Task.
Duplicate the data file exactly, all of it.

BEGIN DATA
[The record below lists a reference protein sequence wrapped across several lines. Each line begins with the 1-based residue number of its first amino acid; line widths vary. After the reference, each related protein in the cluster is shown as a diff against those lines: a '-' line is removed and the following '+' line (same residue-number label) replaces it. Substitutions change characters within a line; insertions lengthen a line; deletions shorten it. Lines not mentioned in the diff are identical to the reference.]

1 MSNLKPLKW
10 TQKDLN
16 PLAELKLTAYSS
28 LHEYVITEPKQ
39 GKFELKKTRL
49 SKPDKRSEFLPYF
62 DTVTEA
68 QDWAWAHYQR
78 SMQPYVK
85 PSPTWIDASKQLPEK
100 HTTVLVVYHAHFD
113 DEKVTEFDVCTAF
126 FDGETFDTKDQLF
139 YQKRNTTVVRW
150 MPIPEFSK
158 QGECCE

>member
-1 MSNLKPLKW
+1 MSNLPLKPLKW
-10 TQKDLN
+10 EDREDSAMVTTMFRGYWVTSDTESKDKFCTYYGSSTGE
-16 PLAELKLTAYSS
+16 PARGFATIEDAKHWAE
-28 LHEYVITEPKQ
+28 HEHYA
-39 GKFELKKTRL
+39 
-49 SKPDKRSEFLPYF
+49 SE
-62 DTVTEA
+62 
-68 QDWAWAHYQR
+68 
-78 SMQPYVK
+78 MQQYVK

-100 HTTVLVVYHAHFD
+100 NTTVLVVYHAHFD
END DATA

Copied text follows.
[The record below lists a reference protein sequence wrapped across several lines. Each line begins with the 1-based residue number of its first amino acid; line widths vary. After the reference, each related protein in the cluster is shown as a diff against those lines: a '-' line is removed and the following '+' line (same residue-number label) replaces it. Substitutions change characters within a line; insertions lengthen a line; deletions shorten it. Lines not mentioned in the diff are identical to the reference.]

1 MSNLKPLKW
10 TQKDLN
16 PLAELKLTAYSS
28 LHEYVITEPKQ
39 GKFELKKTRL
49 SKPDKRSEFLPYF
62 DTVTEA
68 QDWAWAHYQR
78 SMQPYVK
85 PSPTWIDASKQLPEK
100 HTTVLVVYHAHFD
113 DEKVTEFDVCTAF
126 FDGETFDTKDQLF
139 YQKRNTTVVRW
150 MPIPEFSK
158 QGECCE

>member
-1 MSNLKPLKW
+1 MSNLPLKPLKW
-10 TQKDLN
+10 EDREDSAMVTTMFRGYWVTSDTESKDKFCTYYGSSTGE
-16 PLAELKLTAYSS
+16 PARGFATIEDAKHWAE
-28 LHEYVITEPKQ
+28 HEHYA
-39 GKFELKKTRL
+39 
-49 SKPDKRSEFLPYF
+49 SE
-62 DTVTEA
+62 
-68 QDWAWAHYQR
+68 
-78 SMQPYVK
+78 MQQYVK

-100 HTTVLVVYHAHFD
+100 NTTVLVVYHAHFD